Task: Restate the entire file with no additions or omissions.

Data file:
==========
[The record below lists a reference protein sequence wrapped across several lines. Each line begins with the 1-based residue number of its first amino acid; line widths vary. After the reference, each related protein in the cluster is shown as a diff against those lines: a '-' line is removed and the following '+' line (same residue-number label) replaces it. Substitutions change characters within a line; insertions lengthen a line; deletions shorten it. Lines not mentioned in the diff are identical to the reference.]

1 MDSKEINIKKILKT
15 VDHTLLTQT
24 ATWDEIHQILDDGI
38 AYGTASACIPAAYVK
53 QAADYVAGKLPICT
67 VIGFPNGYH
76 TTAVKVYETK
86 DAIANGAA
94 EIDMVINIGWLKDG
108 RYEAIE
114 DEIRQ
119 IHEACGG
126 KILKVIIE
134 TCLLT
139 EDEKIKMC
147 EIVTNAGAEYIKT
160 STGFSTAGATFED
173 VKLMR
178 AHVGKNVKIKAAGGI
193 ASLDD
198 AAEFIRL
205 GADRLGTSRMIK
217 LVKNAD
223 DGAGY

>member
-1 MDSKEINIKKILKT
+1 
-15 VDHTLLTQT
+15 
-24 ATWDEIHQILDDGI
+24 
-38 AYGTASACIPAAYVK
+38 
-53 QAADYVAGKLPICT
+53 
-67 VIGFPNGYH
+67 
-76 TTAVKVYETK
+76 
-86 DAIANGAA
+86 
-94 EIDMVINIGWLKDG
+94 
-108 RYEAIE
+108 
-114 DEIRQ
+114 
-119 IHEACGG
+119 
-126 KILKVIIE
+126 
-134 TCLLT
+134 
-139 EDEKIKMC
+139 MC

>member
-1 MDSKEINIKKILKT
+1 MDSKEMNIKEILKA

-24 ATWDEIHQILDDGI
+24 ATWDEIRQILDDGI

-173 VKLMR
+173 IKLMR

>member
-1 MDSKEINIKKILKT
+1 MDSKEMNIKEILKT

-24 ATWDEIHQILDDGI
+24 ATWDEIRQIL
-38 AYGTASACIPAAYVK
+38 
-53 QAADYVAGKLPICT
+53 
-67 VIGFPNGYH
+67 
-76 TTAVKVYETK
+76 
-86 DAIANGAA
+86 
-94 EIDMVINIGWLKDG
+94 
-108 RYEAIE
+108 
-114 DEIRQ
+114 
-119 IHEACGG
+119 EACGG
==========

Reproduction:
[The record below lists a reference protein sequence wrapped across several lines. Each line begins with the 1-based residue number of its first amino acid; line widths vary. After the reference, each related protein in the cluster is shown as a diff against those lines: a '-' line is removed and the following '+' line (same residue-number label) replaces it. Substitutions change characters within a line; insertions lengthen a line; deletions shorten it. Lines not mentioned in the diff are identical to the reference.]

1 MDSKEINIKKILKT
15 VDHTLLTQT
24 ATWDEIHQILDDGI
38 AYGTASACIPAAYVK
53 QAADYVAGKLPICT
67 VIGFPNGYH
76 TTAVKVYETK
86 DAIANGAA
94 EIDMVINIGWLKDG
108 RYEAIE
114 DEIRQ
119 IHEACGG
126 KILKVIIE
134 TCLLT
139 EDEKIKMC
147 EIVTNAGAEYIKT
160 STGFSTAGATFED
173 VKLMR
178 AHVGKNVKIKAAGGI
193 ASLDD
198 AAEFIRL
205 GADRLGTSRMIK
217 LVKNAD
223 DGAGY

>member
-1 MDSKEINIKKILKT
+1 
-15 VDHTLLTQT
+15 
-24 ATWDEIHQILDDGI
+24 
-38 AYGTASACIPAAYVK
+38 
-53 QAADYVAGKLPICT
+53 
-67 VIGFPNGYH
+67 
-76 TTAVKVYETK
+76 
-86 DAIANGAA
+86 
-94 EIDMVINIGWLKDG
+94 
-108 RYEAIE
+108 
-114 DEIRQ
+114 
-119 IHEACGG
+119 
-126 KILKVIIE
+126 
-134 TCLLT
+134 
-139 EDEKIKMC
+139 MC

>member
-1 MDSKEINIKKILKT
+1 MDSKEMNIKEILKA

-24 ATWDEIHQILDDGI
+24 ATWDEIRQILDDGI

-173 VKLMR
+173 IKLMR

>member
-1 MDSKEINIKKILKT
+1 MDSKEMNIKEILKT

-24 ATWDEIHQILDDGI
+24 ATWDEIRQIL
-38 AYGTASACIPAAYVK
+38 
-53 QAADYVAGKLPICT
+53 
-67 VIGFPNGYH
+67 
-76 TTAVKVYETK
+76 
-86 DAIANGAA
+86 
-94 EIDMVINIGWLKDG
+94 
-108 RYEAIE
+108 
-114 DEIRQ
+114 
-119 IHEACGG
+119 EACGG